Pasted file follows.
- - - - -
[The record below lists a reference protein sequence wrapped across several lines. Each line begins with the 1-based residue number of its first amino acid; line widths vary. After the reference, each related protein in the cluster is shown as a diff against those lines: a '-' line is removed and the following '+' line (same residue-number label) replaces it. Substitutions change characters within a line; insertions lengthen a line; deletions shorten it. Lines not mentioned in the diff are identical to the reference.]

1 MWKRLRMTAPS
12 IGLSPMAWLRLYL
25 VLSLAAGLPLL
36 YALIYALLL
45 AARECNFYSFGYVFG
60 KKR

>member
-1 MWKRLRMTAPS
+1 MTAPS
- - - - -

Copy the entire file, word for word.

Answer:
[The record below lists a reference protein sequence wrapped across several lines. Each line begins with the 1-based residue number of its first amino acid; line widths vary. After the reference, each related protein in the cluster is shown as a diff against those lines: a '-' line is removed and the following '+' line (same residue-number label) replaces it. Substitutions change characters within a line; insertions lengthen a line; deletions shorten it. Lines not mentioned in the diff are identical to the reference.]

1 MWKRLRMTAPS
12 IGLSPMAWLRLYL
25 VLSLAAGLPLL
36 YALIYALLL
45 AARECNFYSFGYVFG
60 KKR

>member
-1 MWKRLRMTAPS
+1 MTAPS